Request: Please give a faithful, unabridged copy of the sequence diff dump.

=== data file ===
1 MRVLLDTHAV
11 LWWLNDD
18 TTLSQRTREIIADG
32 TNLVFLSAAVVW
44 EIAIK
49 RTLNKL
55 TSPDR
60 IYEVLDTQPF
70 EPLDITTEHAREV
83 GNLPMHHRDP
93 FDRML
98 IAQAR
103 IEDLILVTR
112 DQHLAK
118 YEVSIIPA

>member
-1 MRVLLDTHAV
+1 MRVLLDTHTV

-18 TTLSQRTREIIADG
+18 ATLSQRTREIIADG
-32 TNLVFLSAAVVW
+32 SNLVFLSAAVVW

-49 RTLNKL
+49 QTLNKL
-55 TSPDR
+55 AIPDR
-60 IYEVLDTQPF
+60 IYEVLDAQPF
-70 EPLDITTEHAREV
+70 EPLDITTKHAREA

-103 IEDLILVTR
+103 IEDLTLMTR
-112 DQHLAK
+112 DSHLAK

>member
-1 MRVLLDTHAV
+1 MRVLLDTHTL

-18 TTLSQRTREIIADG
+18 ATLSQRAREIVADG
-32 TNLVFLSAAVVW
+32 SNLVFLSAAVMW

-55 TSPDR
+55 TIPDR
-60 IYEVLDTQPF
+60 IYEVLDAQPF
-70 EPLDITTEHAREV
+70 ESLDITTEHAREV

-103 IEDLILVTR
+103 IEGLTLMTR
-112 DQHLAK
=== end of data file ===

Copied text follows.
1 MRVLLDTHAV
11 LWWLNDD
18 TTLSQRTREIIADG
32 TNLVFLSAAVVW
44 EIAIK
49 RTLNKL
55 TSPDR
60 IYEVLDTQPF
70 EPLDITTEHAREV
83 GNLPMHHRDP
93 FDRML
98 IAQAR
103 IEDLILVTR
112 DQHLAK
118 YEVSIIPA

>member
-1 MRVLLDTHAV
+1 MRVLLDTHTV

-18 TTLSQRTREIIADG
+18 ATLSQRTREIIADG
-32 TNLVFLSAAVVW
+32 SNLVFLSAAVVW

-49 RTLNKL
+49 QTLNKL
-55 TSPDR
+55 AIPDR
-60 IYEVLDTQPF
+60 IYEVLDAQPF
-70 EPLDITTEHAREV
+70 EPLDITTKHAREA

-103 IEDLILVTR
+103 IEDLTLMTR
-112 DQHLAK
+112 DSHLAK

>member
-1 MRVLLDTHAV
+1 MRVLLDTHTL

-18 TTLSQRTREIIADG
+18 ATLSQRAREIVADG
-32 TNLVFLSAAVVW
+32 SNLVFLSAAVMW

-55 TSPDR
+55 TIPDR
-60 IYEVLDTQPF
+60 IYEVLDAQPF
-70 EPLDITTEHAREV
+70 ESLDITTEHAREV

-103 IEDLILVTR
+103 IEGLTLMTR
-112 DQHLAK